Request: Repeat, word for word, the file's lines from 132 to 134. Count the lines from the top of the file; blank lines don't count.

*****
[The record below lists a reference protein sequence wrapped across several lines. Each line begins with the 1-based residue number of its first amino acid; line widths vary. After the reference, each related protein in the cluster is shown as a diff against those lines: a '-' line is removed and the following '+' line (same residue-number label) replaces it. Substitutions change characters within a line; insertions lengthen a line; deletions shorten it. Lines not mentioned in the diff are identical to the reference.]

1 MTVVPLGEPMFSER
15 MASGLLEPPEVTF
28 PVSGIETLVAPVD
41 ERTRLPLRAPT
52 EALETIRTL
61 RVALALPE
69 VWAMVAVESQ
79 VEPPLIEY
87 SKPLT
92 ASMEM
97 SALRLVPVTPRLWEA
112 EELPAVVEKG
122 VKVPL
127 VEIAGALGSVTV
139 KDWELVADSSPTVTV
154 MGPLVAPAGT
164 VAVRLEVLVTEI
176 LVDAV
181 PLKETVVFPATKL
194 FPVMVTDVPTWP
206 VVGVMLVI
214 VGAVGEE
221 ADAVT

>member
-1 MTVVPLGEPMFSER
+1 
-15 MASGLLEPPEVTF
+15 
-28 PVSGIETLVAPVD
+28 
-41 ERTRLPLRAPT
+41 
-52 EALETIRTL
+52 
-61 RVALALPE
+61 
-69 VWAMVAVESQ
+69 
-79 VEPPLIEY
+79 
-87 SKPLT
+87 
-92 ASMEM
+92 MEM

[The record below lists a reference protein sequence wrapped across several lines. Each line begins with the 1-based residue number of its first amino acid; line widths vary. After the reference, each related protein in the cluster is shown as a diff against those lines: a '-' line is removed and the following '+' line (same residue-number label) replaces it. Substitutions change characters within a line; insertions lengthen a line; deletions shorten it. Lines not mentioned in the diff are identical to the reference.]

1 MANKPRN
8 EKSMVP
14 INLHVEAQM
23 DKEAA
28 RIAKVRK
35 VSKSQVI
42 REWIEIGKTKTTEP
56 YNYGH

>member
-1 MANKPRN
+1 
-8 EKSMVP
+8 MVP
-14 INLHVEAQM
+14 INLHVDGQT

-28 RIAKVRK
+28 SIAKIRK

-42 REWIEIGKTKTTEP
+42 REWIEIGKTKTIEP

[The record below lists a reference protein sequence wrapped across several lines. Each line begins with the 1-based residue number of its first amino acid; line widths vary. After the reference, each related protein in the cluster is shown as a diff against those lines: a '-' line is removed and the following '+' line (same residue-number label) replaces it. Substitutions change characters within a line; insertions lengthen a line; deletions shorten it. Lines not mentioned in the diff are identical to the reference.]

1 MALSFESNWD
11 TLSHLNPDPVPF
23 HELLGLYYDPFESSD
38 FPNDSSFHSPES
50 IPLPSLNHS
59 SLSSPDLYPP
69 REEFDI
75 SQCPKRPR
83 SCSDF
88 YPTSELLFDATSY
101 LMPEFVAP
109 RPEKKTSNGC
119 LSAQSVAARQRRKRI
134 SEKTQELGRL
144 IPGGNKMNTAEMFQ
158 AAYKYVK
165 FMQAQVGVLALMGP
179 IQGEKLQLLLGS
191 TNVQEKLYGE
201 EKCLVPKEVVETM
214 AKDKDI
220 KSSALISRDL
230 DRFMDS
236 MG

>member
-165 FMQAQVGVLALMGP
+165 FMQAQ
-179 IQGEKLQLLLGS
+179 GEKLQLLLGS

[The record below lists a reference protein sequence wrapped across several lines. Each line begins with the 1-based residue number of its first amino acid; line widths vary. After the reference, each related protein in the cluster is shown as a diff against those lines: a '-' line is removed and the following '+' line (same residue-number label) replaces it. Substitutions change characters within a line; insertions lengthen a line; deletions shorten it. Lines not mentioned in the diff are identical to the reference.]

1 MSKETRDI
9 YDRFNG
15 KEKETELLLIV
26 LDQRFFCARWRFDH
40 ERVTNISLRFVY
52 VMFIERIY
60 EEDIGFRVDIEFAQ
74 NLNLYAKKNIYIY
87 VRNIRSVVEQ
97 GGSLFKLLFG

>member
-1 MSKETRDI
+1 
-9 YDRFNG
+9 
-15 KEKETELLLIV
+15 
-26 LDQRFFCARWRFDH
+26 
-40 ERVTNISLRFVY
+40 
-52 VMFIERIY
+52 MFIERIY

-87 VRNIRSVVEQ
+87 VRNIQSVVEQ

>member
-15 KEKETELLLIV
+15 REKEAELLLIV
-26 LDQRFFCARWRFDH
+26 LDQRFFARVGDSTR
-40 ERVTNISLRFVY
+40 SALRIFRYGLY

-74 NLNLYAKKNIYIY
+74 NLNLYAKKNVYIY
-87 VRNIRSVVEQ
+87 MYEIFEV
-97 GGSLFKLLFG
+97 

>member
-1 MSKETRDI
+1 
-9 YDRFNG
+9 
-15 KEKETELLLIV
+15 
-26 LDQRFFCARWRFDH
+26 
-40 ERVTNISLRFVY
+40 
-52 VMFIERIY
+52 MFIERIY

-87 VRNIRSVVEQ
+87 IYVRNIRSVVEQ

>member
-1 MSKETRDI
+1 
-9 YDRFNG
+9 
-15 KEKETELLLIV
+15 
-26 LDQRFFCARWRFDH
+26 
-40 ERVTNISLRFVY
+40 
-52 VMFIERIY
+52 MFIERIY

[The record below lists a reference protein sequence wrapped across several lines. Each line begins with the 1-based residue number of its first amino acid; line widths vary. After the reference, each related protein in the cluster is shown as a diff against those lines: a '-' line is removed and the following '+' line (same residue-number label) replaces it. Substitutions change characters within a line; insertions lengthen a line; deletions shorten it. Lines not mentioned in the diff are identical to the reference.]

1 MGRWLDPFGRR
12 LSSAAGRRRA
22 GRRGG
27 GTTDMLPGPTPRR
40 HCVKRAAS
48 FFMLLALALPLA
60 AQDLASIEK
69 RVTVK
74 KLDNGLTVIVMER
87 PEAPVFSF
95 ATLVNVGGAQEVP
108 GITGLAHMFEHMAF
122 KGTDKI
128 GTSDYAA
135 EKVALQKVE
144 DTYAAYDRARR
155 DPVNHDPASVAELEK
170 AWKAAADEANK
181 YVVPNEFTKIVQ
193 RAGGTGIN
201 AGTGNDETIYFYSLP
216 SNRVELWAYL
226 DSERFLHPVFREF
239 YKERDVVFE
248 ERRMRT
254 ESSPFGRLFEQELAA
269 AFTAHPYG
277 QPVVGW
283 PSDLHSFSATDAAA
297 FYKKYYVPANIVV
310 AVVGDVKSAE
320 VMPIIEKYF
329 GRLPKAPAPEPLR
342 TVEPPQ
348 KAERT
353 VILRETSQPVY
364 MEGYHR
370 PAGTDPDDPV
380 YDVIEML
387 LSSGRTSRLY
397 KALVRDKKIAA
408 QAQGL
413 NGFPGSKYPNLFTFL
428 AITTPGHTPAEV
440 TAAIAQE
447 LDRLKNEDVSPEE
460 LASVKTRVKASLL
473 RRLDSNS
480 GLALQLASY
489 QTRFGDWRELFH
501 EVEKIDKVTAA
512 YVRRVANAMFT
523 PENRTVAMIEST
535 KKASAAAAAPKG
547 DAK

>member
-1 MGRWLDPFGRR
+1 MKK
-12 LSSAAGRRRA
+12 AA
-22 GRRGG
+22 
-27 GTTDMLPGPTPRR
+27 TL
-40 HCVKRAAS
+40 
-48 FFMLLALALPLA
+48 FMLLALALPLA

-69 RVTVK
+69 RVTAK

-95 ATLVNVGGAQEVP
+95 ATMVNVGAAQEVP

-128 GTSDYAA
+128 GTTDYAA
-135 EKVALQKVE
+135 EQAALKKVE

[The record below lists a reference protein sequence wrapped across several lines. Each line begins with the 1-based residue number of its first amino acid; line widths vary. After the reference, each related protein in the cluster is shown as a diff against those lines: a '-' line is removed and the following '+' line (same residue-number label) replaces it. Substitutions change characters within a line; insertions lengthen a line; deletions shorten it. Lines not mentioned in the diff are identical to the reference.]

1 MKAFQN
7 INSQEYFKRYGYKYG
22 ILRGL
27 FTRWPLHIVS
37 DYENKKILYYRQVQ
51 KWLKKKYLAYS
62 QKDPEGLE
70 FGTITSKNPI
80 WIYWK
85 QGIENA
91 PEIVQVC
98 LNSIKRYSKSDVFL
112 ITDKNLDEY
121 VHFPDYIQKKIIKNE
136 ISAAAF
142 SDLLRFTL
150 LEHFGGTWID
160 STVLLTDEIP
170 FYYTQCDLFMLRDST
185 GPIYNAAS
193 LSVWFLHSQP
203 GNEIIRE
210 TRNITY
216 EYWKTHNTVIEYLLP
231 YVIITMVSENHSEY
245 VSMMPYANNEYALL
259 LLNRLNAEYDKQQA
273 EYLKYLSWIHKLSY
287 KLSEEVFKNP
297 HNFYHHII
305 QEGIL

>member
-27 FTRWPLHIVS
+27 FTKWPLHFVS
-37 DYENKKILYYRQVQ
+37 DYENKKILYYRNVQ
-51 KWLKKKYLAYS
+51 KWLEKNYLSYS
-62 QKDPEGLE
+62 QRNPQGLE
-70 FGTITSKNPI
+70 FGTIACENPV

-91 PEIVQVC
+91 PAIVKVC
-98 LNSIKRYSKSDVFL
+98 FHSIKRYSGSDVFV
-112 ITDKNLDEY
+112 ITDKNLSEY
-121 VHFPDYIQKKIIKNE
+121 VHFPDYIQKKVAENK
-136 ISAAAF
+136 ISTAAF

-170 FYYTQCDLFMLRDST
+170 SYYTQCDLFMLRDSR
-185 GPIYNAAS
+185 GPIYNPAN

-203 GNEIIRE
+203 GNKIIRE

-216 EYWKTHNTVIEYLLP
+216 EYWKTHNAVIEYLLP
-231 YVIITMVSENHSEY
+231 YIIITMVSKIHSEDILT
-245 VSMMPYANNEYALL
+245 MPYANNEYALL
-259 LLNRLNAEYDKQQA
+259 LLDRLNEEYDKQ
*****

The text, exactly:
+87 MYEIFEV
-97 GGSLFKLLFG
+97 